C. Douglas Dillon, investment banker and former secretary of the Treasury, probably doesn't need it, but he has some unclaimed money lying around in a Washington bank account, and if he doesn't come get it by Aug. 30 it will be turned over to the D.C. government.
Conservationist Gifford Pinchot has money coming, too, but his chances of collecting are probably slim since he died in 1933.
If the Maret School Alumni and the members of the Touchdown Club and the French Military Attache want to get back what belongs to them, they, too, must put in their claims by Aug. 30 or lose their property to the city.
They are among more than 6,000 individuals and organizations named on a list published in The Washington Post today by the D.C. Department of Finance and Revenue. They are the owners of record of abandoned property and dormant accounts held by District banks, savings institutions, insurance companies and corporations. Under a new city law, all the money and property in these accounts will be turned over to the city if not claimed by the end of next month.
The unclaimed property -- bank accounts, insurance policies, cash, stock certificates, uncollected paychecks, the contents of safe deposit boxes -- is worth at least $10 million, according to Finance and Revenue officials. Since many of the owners are dead and many of the institutions defunct, the city government expects to claim much of the total for the cash-strapped municipal treasury.
Under the new District law, which is similar to statutes in many states, the city government is entitled to claim uncollected or abandoned property such as savings accounts after publishing a notice to the owners of record. Today's list, which appears in The Post's District Weekly, a special section of the newspaper distributed inside the District of Columbia, constitutes that notice.
Each name is followed by a five-digit code number that identifies the bank or institution holding the abandoned property or dormant account. If the owner does not make a claim to that bank or institution by Aug. 30, the property is turned over to the city. According to Willie T. Robinson, an official of the unclaimed property office in Finance and Revenue, the city will hold half of it against future claims and spend the other half, on the assumption that owners have died.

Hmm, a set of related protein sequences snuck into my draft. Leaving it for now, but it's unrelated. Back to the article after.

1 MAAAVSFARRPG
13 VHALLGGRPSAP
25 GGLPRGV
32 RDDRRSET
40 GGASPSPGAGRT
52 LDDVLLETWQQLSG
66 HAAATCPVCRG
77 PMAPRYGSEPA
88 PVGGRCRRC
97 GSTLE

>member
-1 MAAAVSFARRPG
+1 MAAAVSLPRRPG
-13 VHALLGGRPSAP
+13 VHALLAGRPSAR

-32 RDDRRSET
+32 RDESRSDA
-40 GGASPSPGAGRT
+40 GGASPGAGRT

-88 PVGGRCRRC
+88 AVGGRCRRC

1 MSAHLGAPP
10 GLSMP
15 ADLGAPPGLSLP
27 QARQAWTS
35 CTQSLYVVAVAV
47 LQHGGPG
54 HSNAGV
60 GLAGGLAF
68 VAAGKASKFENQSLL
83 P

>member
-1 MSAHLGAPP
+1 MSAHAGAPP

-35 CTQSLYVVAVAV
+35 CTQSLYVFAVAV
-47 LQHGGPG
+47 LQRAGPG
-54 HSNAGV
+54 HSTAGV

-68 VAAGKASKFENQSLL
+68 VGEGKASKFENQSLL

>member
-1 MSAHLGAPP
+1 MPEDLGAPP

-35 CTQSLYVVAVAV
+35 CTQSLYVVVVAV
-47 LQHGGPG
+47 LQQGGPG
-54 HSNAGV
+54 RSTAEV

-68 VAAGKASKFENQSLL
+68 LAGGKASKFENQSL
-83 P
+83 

Many of them no doubt have, since some of the accounts are decades old.
Besides Pinchot and Dillon, the list includes the names of Anne Archbold of the prominent Archbold family, who died in 1968, and former ambassador Anthony J. Drexel Biddle, who died in 1948.
Also on the list are many people who live outside the United States and are unlikely to see the District Weekly. No addresses are listed for many of the names on the list, but those with addresses include residents of Colombia, Sweden, Greece and Great Britain.
Robinson said the biggest single account, consisting of stock certificates and accumulated unclaimed dividends, is probably worth more than $20,000. The value of the individual accounts will not be disclosed, but most are small amounts that their owners simply forgot about, such as school savings accounts. Banks and savings institutions generally supported enactment of the law because it allows them to clear such dormant accounts from their books.
Under the law, the difinition of abandonment vaires. Bank accounts are considered dormant after 10 years, but paychecks can be seized if left uncashed a year after they have been issued.
"Isn't that interesting?" said former City Council chairman Gilbert Hahn Jr., whose anem is on the list. "It's most likely an odd amount of money in an old building and loan account I thought was closed out . . . or maybe it's in the estate of a bachelor uncle we never cleared up. How can I find out?"
He and the others on the list can find out, beginning today, by calling the telephone number published with the list. Some of the answers promise to be interesting.
What was "Operation Reindeer?" Whose "Leap Year Dance Committee" left money sitting around? Who represents the "Friends of McGovern Committee?" How old is the "Siamese Embassy" account? How does it hapen that the Internal Revenue Service, the U.S. Treasurer and the United States aid mission to Yemen are of the list? Or the Embassy of Pakistan or the Deanery of the yepiscopal Archdiuocese of Washington?
Some of the names are listed in inverted or abbreviated formats that would make it difficult for the owners to find themselves, even if they should see the notice. The owner of Chicken Heaven should look under H for "Heaven, Chicken." Also under H is Herald, as in Times-Herald, a newspaper purchased by The Washington Post in 1954. A political committee of campaigns past appears under T, for "To Reelect Pres Finance Comm."
And one owner, presumably a physician, may not recognize himself in this listing: "Gastro, enteroly."